Nikki Grahame’s mother is calling for dangerous diet apps to be banned after her daughter’s tragic death
The mother of tragic Big Brother star Nikki Grahame is among campaigners calling for a ban on ‘sick’ fasting apps which encourage weight-loss people to starve themselves.
Impressive young people – many of them struggling with eating disorders – can download some ‘incredibly dangerous’ platforms for free.
This newspaper registered a number of apps and discovered scores of anorexic teenagers using them – some boasting of starving themselves for five days or more.
Sue Grahame, whose daughter Nikki died aged 38 in 2021 after a lifelong battle with anorexia, said the apps should be “scrapped”.
He said: “It’s appalling that these apps even exist. If people need to lose weight, they should see a registered dietitian through their GP.
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“I paid the price for my daughter’s life by being so heavily involved in the idea of losing weight, so any app that promotes calorie counting and fasting feels wrong.”
We discovered the apps to mark the end of Eating Disorders Awareness Week.
A free app, Life, lets you join without giving your age or health information. Ts & Cs states: “We do not encourage, promote or glorify acts of self-harm.”
However, there were selfies with skeletons on the profile pictures, and our reporter was bombarded with pro-anorexia content.
We’ve even found people who have engaged in potentially deadly “dry fasting” – meaning not eating or drinking at all.
One user boasted of feeling “euphoric” after a 24-hour fast, adding nine comments including “I hope to get there one day” and “Congratulations!”
Fasting Plus, which costs £19.49 for three months, also included eating disorder support content.
This allowed a 5ft 5in woman to aim to lose 4 stone, giving her a BMI of 9.3.
A BMI between 18.5 and 24.9 is ideal for most adults, and anything below 15 could indicate potentially fatal anorexia.
And we joined the free fasting tracker Vora without providing any personal information. There is no limit to how long users can fast, and a quick search turned up anti-anorexia accounts.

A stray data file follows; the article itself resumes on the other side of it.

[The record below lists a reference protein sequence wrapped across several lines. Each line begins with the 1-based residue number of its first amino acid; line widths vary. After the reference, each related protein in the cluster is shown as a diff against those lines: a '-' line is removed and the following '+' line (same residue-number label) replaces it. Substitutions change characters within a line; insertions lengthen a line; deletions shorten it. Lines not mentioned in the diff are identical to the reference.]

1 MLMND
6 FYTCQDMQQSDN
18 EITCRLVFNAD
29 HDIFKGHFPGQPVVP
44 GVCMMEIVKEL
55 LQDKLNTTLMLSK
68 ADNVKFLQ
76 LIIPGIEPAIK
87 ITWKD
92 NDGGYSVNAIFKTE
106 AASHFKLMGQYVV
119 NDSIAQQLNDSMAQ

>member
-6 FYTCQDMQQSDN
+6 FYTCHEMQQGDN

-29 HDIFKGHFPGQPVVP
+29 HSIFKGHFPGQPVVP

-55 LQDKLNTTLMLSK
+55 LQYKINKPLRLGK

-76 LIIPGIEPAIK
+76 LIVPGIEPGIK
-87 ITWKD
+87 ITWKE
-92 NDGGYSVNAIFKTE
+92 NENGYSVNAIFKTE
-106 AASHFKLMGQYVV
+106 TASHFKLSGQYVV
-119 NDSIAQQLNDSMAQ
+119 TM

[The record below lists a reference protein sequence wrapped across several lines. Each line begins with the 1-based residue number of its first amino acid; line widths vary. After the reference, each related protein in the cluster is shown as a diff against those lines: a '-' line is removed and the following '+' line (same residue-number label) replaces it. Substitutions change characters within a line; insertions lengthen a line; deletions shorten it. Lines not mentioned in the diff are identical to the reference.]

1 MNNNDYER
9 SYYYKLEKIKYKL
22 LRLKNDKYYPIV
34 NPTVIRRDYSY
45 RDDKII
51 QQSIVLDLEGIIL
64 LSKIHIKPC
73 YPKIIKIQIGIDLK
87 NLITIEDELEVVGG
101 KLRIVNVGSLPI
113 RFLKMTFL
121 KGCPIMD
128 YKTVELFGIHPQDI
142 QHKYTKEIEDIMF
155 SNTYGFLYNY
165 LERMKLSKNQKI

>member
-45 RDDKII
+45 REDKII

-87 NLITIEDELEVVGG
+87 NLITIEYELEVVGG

Tom Quinn, from eating disorder charity Beat, said: “It is appalling that harmful advice about fasting is so readily available without proper checks.
“Fasting, restricting food or sticking to a diet can be symptoms of an eating disorder, and we know that dieting apps can be incredibly dangerous for people with these mental illnesses.
Apps should remove dangerous content as soon as possible and strengthen health checks.”
The Life app is operated by the medical technology company Life Omic (Indianapolis, USA).
Boss Dr Don Brown has been promoting a diet of 1,200 calories a day – 1,000 fewer than the NHS recommends – and boasts he does a five-day fast “at least twice a year”.
Around 1.2 million Britons have an eating disorder and anorexia has the highest death rate of any mental illness.
NHS hospital admissions for eating disorders have increased by 84% in five years – with almost 10,000 children entering treatment between April and December 2021.
According to NHS Digital data from October, 19% of women and 13% of men who were asked about their eating habits tested positive for an eating disorder.
This rate was 28% for women under the age of 35. Lisa Huse of Life Omic said: “We do not condone unsafe behavior and have the tools to monitor and remove inappropriate groups. We will block and delete flagged accounts and content.”
Fasting Plus said: “Our intermittent fasting app promotes a healthy lifestyle and diet, backed by scientific research, and has helped thousands of people lose weight.
“Unfortunately, there will always be people who use it as an excuse for their eating disorders, so we use a BMI index to let users know when they’ve lost too much weight.”
Vora was taken in for comment.
For help with eating disorders, call Beat on 0808 801 0677 or visit beatingeatingdisorders.org.uk.